Digital Citizenship - Main Page Responsible Search Strategies for Kids The Internet has given kids unprecedented access to information and entertainment. All they need to do is search for something, and it arrives -- often unfiltered, age-inappropriate, or totally irrelevent. You can keep them in a safe zone using kid-safe browsers and search sites and reference and research tools. But along with good search skills it's important to teach kids how to use the powerful tools at their fingertips responsibly. Follow these guidelines: Young kids: Consider using filters or parental controls that restrict Internet access. Make sure that you're using your browser's safest search settings, and block words you don't want kids searching for -- like "sex" and "porn." Always be present when little kids are online, and know where they're going -- especially on YouTube, which has great stuff and not-so-great stuff. Older kids: Explain that Internet searching can be risky. Keep the computers in central locations. Establish rules about online searching. Go beyond Google.
Activism or Slactivism? The Kony 2012 Campaign as a Teachable Moment Sam Hodgson for The New York TimesJacob Bubenheim, 20, and Alyssa Ramirez, 20, packed “action kits” on Thursday at Invisible Children’s San Diego headquarters.Go to related article » Note to Teacher | This lesson suggests showing photographs and videos of brutality wrought in Africa by Joseph Kony and the Lord’s Resistance Army. The slide shows, videos and articles contain graphic material that may not be appropriate for all students. Overview | What is the real story behind the “Kony 2012″ video and the “Stop Kony” campaign? Do awareness campaigns promote real change or mere “slacktivism” or “clicktivism”? Materials | Student journals, computers with Internet access, projector. Warm-Up | Survey the class, tallying their answers to the following questions on the board: How many of you have heard about the “Kony 2012″ video? Next, show New York Times photographs depicting victims of Uganda’s Acholi war as well as photographs depicting the impact of the Lord’s Resistance Army in Congo.
U.S. Department of Education Study Finds that Good Teaching can be Enhanced with New Technology Providing further evidence of the tremendous opportunity to use technology to improve teaching and learning, the U.S. Department of Education today released an analysis of controlled studies comparing online and face-to-face instruction. A systematic search of the research literature from 1996 through July 2008 identified over 1,000 empirical studies of online learning. Of these, 46 met the high bar for quality that was required for the studies to be included in the analysis. “This new report reinforces that effective teachers need to incorporate digital content into everyday classes and consider open-source learning management systems, which have proven cost effective in school districts and colleges nationwide,” said U.S. “To avoid being caught short when stimulus money runs out, school officials should use the short-term federal funding to make immediate upgrades to technology to enhance classroom instruction and to improve the tracking of student data,” Duncan added. Top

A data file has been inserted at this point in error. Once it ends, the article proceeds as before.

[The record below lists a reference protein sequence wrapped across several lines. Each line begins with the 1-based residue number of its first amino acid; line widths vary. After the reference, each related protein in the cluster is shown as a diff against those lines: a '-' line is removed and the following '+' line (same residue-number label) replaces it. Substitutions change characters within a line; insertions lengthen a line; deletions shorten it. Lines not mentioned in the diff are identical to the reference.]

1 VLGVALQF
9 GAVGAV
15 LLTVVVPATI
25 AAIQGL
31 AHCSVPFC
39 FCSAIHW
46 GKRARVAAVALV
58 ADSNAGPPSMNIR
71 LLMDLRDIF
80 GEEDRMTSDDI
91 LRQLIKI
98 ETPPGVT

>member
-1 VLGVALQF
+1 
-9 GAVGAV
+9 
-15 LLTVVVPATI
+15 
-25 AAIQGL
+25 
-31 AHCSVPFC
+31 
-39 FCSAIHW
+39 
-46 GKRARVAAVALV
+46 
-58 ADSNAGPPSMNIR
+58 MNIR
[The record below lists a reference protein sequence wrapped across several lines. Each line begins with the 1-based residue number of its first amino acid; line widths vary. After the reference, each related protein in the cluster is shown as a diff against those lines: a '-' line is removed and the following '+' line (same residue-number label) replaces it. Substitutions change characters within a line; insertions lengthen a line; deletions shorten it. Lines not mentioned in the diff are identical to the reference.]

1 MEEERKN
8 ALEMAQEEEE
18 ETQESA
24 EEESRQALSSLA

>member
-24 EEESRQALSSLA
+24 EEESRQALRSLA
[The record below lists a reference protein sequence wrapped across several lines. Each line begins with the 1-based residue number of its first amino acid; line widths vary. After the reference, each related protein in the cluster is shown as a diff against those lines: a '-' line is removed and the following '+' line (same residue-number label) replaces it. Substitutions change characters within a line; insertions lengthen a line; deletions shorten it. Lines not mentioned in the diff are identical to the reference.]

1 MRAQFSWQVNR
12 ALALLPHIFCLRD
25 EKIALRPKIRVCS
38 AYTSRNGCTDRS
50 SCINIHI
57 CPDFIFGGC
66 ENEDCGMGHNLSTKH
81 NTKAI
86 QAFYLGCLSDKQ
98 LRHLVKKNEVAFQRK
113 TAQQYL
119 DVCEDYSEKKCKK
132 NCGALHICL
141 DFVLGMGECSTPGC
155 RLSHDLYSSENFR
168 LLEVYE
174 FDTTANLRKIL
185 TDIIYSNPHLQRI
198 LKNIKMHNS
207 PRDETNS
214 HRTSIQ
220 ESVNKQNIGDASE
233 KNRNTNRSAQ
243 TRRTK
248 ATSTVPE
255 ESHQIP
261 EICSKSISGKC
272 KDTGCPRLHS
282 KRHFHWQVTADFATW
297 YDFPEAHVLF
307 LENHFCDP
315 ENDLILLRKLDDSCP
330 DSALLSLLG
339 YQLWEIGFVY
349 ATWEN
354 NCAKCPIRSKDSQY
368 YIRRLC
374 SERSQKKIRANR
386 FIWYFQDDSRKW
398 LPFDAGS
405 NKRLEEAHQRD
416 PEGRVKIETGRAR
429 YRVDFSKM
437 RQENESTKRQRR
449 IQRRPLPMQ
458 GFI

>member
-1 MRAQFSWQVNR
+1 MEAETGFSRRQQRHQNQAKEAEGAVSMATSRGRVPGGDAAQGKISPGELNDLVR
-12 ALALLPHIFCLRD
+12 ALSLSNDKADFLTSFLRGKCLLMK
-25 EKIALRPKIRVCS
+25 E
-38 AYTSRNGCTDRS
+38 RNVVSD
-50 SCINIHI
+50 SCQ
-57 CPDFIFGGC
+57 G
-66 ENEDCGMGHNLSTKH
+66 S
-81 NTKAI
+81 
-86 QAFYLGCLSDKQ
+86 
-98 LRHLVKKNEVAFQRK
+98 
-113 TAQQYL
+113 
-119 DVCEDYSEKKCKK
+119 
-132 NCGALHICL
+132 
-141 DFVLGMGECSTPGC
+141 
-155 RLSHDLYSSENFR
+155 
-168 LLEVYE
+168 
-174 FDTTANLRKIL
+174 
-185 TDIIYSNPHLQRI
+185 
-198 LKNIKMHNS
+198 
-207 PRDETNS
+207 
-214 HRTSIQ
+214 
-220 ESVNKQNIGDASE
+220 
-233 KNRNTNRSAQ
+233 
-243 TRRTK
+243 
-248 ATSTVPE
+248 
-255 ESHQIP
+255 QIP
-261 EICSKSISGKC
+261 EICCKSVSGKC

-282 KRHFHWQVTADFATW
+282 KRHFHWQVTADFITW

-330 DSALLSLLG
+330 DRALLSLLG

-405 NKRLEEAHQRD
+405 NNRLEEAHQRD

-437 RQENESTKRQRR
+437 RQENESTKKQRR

Five-Minute Film Festival: Teaching Digital Citizenship "Digital citizenship" is an umbrella term that covers a whole host of important issues. Broadly, it's the guidelines for responsible, appropriate behavior when one is using technology. But specifically, it can cover anything from "netiquette" to cyberbullying; technology access and the digital divide; online safety and privacy; copyright, plagiarism, and digital law, and more. In fact, some programs that teach digital citizenship have outlined no less than nine elements that intersect to inform a well-equipped digital citizen. It's an overwhelming array of skills to be taught and topics to explore. But while there is much talk about the importance of teaching digital citizenship in this information society, not many are sure what that really looks like. Video Playlist: Teaching Digital Citizenship Watch the player below to see the whole playlist, or view it on YouTube. What is Digital Citizenship? More Resources for Learning About Digital Citizenship
Copyright Flowchart: Can I Use It? Yes? No? If This… Then… | Langwitches Blog It is the responsibility of all educators to model good digital citizenship for their students. Especially when it comes to copyright, plagiarism and intellectual property. The waters are murky. Not being familiar with online digital rights and responsibilities (hey, teachers did not grow up with the Internet being around), educators are wading through uncharted waters (hey, I did not know that I could not just google an image to use. If someone puts it up online it is free for the taking). It is every educator’s responsibility to become familiar , observe and model for their students! I have written about copyright on this blog many time. The waters are murky, it is not an easy topic. Together with the Academic Technology Team at Graded- The American School of São Paulo, the importance of developing a school policy in regards to copyright was discussed. We have ubiquitous digital access, ease of duplication and distribution of information.